Fuji FinePix F200EXR
Overview by Mike Tomkins
Review by Mike Pasini and Zig Weidelich
Date Posted: 09/15/09
Updated: 09/26/09 (Expanded 6MP test results, updated Conclusion)
The Fujifilm F200EXR is a digital camera with a standard appearance, but a unique sensor. You can either shoot in the native 12-megapixel resolution, or have the camera decide when to drop into a few lower-resolution modes that take advantage of the sensor’s special ability to see in very low light. Fujifilm first described the technology at Photokina 2008 and called it the Super CCD EXR image sensor. This new imager combines some of the attributes of Fujifilm’s past sensor designs into a single chip to offer the photographer a choice — to opt for high resolution when lighting allows, or trade away some resolution for improvements either to the sensitivity, or to dynamic range in less than optimal lighting.
The Super CCD EXR chip retains the 45-degree octagonal pixel array that’s the hallmark of Super CCD sensors, and that allows maximum resolution on the horizontal and vertical axes. Where the EXR design most obviously differs from past Super CCD designs is in the arrangement of its Color Filter Array. Diagonal stripes of green pixels are interspersed with stripes of red and blue pixel pairs.
The new arrangement does mean that the horizontal / vertical gap between adjacent red and blue pixels may be increased, thanks to the staggered layout. However, it also brings with it a reduction in the corresponding gaps between green pixels. Since the human eye is more sensitive to green light than to red or blue, the resolution is retained where it is most needed. This isn’t the reason for the change though. By changing its Color Filter Array layout, Fujifilm has allowed itself two potential improvements, useful in low light or high-contrast situations respectively.
The Fujifilm F200EXR couples its imager to a 5x optical zoom lens that yields focal lengths from a useful 28mm wide angle to a 140mm telephoto equivalent. Images are framed and reviewed on a 3.0-inch LCD display with 230,000 dot resolution, and the F200EXR includes Fuji’s Face Detection 3.0 technology, capable of detecting up to ten faces in a scene and taking account of these when calculating focus, exposure and white balance. Images are stored on SD, SDHC, or xD cards, or in 48MB of built-in memory. Power comes from an NP-50 lithium-ion battery.
The Fujifilm FinePix F200EXR goes on sale from February 2009, priced at about US$400, but retailing for about $350 online.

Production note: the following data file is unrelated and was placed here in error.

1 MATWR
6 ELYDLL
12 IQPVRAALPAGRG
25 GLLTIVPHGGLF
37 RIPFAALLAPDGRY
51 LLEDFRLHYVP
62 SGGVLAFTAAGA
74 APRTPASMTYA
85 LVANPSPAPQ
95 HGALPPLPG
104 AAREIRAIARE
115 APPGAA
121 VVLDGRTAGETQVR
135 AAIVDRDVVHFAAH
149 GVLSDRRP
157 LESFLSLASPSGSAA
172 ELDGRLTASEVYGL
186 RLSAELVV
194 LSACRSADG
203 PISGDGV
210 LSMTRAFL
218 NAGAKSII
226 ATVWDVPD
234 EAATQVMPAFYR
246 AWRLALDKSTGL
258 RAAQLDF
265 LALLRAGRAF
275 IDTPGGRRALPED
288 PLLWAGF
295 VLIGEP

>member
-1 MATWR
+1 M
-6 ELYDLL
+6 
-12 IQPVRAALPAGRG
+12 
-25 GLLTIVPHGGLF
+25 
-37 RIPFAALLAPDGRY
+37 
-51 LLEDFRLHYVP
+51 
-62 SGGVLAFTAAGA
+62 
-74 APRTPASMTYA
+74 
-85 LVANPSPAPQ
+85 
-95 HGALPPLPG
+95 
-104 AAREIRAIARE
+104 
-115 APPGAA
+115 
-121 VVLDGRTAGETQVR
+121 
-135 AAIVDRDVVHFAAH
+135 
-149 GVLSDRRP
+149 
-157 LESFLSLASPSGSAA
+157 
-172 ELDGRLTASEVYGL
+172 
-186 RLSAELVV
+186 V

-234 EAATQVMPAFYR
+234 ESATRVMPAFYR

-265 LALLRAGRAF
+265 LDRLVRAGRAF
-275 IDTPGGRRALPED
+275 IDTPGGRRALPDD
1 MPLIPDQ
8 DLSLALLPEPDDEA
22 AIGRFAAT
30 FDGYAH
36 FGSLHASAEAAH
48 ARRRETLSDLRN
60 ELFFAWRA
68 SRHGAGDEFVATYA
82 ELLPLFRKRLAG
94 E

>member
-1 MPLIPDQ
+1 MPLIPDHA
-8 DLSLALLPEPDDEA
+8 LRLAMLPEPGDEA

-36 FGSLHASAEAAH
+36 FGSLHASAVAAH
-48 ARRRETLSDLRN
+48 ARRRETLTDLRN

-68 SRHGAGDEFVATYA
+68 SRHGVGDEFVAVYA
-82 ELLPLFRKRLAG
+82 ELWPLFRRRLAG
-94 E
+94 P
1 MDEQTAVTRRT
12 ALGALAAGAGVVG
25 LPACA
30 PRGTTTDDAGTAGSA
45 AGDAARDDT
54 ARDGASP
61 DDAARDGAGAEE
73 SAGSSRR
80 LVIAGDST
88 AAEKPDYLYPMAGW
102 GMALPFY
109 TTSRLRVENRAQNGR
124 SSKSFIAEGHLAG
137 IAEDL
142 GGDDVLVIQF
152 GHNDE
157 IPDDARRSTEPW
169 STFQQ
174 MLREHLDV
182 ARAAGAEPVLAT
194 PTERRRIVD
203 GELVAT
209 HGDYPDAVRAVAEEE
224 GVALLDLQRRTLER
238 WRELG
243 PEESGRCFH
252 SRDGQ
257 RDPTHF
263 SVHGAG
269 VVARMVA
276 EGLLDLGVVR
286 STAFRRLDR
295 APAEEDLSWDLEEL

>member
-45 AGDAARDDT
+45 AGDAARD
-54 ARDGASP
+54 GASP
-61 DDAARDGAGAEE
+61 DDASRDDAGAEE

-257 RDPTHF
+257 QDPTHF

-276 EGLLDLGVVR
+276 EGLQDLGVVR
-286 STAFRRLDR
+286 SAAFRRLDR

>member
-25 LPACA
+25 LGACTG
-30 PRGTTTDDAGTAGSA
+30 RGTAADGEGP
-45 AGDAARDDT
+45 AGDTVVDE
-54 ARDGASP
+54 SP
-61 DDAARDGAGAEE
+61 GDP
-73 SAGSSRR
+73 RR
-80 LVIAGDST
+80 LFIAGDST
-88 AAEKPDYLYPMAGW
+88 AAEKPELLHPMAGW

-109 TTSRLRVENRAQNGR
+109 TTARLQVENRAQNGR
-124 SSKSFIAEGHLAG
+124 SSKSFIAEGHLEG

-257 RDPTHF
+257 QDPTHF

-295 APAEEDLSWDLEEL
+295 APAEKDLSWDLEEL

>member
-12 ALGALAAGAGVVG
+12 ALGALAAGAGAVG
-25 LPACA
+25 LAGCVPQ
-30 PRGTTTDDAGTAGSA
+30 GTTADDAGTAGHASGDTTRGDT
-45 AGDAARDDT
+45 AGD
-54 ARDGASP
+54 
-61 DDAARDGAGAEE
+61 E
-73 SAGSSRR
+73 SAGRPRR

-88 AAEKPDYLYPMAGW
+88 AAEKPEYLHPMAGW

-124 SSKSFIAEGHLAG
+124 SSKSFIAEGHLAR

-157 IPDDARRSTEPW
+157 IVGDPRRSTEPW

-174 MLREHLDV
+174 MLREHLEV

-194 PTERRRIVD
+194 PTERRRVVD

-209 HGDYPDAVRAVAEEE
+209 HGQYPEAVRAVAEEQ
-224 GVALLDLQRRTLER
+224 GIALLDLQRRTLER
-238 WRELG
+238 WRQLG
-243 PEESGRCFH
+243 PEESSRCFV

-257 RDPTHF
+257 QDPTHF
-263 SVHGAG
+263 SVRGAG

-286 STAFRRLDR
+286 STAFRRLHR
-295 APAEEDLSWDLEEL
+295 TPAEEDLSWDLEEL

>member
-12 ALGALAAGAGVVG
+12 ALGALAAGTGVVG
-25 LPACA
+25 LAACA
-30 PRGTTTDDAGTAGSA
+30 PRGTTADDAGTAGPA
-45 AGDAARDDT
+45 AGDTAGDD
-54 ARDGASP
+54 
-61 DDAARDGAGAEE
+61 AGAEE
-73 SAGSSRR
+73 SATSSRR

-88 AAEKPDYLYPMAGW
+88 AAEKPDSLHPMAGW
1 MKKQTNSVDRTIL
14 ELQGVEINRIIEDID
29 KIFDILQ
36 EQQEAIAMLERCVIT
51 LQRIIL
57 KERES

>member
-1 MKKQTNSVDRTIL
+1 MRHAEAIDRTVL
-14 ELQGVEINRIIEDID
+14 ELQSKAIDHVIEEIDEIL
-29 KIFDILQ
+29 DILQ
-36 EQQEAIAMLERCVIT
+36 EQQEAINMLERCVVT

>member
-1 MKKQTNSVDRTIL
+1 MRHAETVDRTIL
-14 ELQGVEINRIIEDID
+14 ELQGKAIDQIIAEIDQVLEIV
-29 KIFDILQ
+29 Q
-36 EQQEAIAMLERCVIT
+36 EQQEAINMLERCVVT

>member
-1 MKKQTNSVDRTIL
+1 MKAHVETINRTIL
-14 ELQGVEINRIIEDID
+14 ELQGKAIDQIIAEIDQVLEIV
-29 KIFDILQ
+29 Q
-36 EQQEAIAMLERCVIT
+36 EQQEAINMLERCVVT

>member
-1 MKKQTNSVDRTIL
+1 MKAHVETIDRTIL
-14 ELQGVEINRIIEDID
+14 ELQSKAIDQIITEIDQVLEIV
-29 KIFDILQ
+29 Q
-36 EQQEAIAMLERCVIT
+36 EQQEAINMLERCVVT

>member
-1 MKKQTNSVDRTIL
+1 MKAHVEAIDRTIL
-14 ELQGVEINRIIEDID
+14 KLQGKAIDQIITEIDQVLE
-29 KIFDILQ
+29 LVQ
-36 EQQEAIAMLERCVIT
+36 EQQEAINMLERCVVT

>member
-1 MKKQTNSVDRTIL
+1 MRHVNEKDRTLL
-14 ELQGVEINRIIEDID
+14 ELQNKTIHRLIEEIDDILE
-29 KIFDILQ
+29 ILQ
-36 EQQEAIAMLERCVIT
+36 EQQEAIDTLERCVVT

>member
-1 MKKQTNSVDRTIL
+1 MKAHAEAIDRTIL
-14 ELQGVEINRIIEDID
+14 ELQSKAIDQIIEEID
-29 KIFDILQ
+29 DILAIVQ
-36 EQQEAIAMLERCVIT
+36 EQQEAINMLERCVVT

Fuji F200EXR User Report
by Mike Pasini
“Oh dear,” I said as I held the Fujifilm F200EXR and looked at the Mode dial.
The first shots I take with any digicam I review are in Program mode. I avoid the green Easy modes because I’m not going to get up to speed very quickly doing nothing to the camera. But this was something different. I could tell that my defaulting to Program wasn’t going to work. This camera has “EXR” in the name, so I’m going to have to explore the EXR mode to really get to the crux of the Fujifilm F200EXR.
You might think I should have said, “Great! EXR mode!” instead of “Oh dear.” But this is a choice I never want to make. I don’t want equivalents staring me in the face. I want a hierarchy of choices. Green Easy or Scene or Program or Manual, say, going up the chain.
How was I supposed to decide between the Fujifilm F200EXR’s Program and EXR?
EXR. In an otherwise thin manual that illustrates things you already know how to do (like insert a battery), EXR mode is explained on two pages. They’re required reading. So I read them.
“Oh dear!” I repeated.
At first glance, EXR mode is something like an intelligent Auto that can identify up to six different shooting situations or scenes and set the camera up for you. The scenes it can recognize are Portrait, Landscape, Night Landscape, Macro, Backlit Portrait, and Night Portrait.
But that’s only if you’ve set up EXR mode to do that. Oddly enough, it performs other tricks, too.
That’s because it’s not just a mode but the name of the sensor itself. It’s a new sensor, called the Super CCD EXR. Fujifilm has always engineered its own sensors, developing unique designs to approach the analog characteristics of film with particular attention to extending the dynamic range of the capture.
With the Fujifilm F200EXR’s sensor, though, Fujifilm has aimed for mimicking how the human eye sees the world, rather than how film sees it. And how does the human eye see the world?